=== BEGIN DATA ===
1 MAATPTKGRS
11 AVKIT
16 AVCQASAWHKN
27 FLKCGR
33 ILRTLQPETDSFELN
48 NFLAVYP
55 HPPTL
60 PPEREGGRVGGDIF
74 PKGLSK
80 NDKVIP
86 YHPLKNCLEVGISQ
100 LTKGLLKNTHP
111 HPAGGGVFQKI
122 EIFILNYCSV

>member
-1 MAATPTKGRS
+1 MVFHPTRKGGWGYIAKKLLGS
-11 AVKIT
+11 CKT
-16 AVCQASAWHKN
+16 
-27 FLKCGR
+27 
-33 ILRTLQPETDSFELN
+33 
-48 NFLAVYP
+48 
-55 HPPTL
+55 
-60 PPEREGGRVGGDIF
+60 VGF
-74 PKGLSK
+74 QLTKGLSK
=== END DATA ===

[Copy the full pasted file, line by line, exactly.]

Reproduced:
1 MAATPTKGRS
11 AVKIT
16 AVCQASAWHKN
27 FLKCGR
33 ILRTLQPETDSFELN
48 NFLAVYP
55 HPPTL
60 PPEREGGRVGGDIF
74 PKGLSK
80 NDKVIP
86 YHPLKNCLEVGISQ
100 LTKGLLKNTHP
111 HPAGGGVFQKI
122 EIFILNYCSV

>member
-1 MAATPTKGRS
+1 MVFHPTRKGGWGYIAKKLLGS
-11 AVKIT
+11 CKT
-16 AVCQASAWHKN
+16 
-27 FLKCGR
+27 
-33 ILRTLQPETDSFELN
+33 
-48 NFLAVYP
+48 
-55 HPPTL
+55 
-60 PPEREGGRVGGDIF
+60 VGF
-74 PKGLSK
+74 QLTKGLSK